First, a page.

Similarly, the use of golden hues in an early scene of Tucker lashing out at one of his mechanics adds stylized variety to the production’s color palette to indicate conflict seeping into a seemingly perfect world. Oh, and the whole thing looks lovely. Costume designer Milena Canonero delivers a swarm of gorgeous-looking outfits for the characters to inhabit while the Tucker Torpedo itself looks appropriately sleek like it hopped right off a magazine ad. If you’re going to do things straightforward, make it all look as pretty as Tucker: The Man and his Dream.
The similarities between Coppola and the lead character of Tucker: The Man and his Dream also prove intriguing. How could one not draw parallels between Tucker and Coppola, two men passionate about their respective industries who opted to go independent rather than kowtow to industry bigwigs? No wonder Arnold Schulman and David Seidler’s script appealed so much to this director! The clear connection between protagonist and filmmaker has several benefits to the whole production, especially once conflict begins to swallow up Preston Tucker’s world.
Seeing this man as a stand-in for Coppola adds an extra layer of tragedy to Tucker’s climactic courtroom speech. Here, Tucker implores a jury to root for “the little guy” against titans of industry that would wipe out the next Orville & Wilber Wright. You can practically hear Coppola himself screaming from out of the frame about the danger of conglomerate-owned movie studios. The short-lived run of Coppola’s American Zoetrope as its own distributor to counter titans like Paramount Pictures hauntingly echoes throughout this scene.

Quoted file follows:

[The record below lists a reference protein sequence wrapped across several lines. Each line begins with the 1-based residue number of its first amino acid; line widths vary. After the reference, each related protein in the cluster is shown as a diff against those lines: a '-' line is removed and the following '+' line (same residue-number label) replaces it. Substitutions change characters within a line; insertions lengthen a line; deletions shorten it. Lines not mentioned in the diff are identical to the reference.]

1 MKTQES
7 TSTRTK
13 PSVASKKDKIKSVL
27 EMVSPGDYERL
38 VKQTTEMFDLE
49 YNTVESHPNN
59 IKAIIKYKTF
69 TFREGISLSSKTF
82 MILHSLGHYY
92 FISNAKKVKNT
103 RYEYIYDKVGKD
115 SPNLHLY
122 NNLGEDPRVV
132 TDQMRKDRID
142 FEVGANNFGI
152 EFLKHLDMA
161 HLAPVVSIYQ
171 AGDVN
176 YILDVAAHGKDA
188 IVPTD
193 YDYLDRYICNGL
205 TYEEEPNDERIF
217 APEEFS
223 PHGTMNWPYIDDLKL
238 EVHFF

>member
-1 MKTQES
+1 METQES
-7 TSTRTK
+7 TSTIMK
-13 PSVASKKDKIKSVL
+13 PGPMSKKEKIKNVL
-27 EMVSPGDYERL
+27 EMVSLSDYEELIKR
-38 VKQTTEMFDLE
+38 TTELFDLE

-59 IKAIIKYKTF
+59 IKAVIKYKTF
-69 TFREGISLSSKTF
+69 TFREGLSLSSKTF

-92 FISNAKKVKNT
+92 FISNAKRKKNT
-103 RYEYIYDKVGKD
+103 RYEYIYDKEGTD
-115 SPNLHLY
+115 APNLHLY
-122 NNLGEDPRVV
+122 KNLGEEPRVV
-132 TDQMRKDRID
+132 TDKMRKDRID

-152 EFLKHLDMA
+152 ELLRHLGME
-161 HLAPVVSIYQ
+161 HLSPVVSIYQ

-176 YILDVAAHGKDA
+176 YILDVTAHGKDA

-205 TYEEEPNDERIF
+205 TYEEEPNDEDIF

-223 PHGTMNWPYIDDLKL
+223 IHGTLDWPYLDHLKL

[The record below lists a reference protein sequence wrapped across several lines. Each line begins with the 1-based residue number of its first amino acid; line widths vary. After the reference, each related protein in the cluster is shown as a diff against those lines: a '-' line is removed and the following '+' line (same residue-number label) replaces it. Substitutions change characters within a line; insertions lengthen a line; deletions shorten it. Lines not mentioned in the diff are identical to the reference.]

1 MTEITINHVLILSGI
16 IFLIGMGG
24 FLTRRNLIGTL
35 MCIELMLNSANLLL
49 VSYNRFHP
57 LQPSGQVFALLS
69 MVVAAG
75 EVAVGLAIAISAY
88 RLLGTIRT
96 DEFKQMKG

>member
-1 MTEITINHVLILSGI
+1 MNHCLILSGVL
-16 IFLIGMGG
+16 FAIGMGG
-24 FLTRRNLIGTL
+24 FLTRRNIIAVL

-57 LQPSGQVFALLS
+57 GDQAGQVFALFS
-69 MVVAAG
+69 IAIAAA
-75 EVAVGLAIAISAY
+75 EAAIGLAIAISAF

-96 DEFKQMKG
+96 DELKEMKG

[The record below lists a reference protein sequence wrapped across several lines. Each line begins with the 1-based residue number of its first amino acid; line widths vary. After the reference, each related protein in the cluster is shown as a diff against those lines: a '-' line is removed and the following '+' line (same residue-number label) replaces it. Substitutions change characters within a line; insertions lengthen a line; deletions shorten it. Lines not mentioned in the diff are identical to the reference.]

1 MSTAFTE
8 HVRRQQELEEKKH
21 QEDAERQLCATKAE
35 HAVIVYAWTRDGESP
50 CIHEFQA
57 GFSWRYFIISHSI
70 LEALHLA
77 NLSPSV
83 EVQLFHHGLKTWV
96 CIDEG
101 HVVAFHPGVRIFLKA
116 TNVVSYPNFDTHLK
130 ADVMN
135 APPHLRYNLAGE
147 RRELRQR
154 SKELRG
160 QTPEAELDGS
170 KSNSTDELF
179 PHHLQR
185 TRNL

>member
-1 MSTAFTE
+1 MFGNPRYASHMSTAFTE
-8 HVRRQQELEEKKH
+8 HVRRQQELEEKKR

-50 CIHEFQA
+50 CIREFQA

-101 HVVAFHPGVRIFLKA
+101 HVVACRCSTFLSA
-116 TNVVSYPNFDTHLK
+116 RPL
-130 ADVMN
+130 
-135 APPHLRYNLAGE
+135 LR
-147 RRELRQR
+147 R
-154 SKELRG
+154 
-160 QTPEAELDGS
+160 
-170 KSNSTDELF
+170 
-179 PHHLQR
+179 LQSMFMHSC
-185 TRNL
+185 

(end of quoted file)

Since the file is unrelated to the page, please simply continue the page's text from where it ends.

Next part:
In 1988, this speech read as a warning, but a hopeful one. Tucker’s tone is meant to be wary but still holds out hope for independent dreamers. In 2021, when Tucker: The Man and his Dream’s production company, Lucasfilm, has been absorbed by Disney, well, this speech takes on a whole new tone. Reading it as a commentary on the film industry renders it sad rather than a mixture of concern and hope. Tucker’s optimism now registers as a sad ode to a bygone era. The way Tucker was squeezed out of the automobile industry was an omen of even worse things to come, not an aberration that woke people up.
The melancholy undercurrent of this grand speech is reinforced by closing on-screen text noting that Tucker died just six months after his courtroom victory. While that same body of text notes that the man’s automobiles would find acceptance decades later, the central subject of Tucker: The Man and his Dream left this world before getting to see that dream fully realized. Much like the ending of his 1990 film The Godfather: Part III, Coppola closes out one of his movies with a contemplation of what’s truly left behind when our time on this planet ends.
It’s a thoughtful note that makes Tucker: The Man and his Dream feel at one with Coppola’s ambitions as an artist. True, the production does struggle, even mightily in spots, to balance its realistic call-to-arms with its stylized homage to classic filmmaking. Still, the parts where Tucker: The Man and his Dream might well be a biopic of Francis Ford Coppola, not to mention its most gorgeous visual qualities, that’s where the movie burns rubber.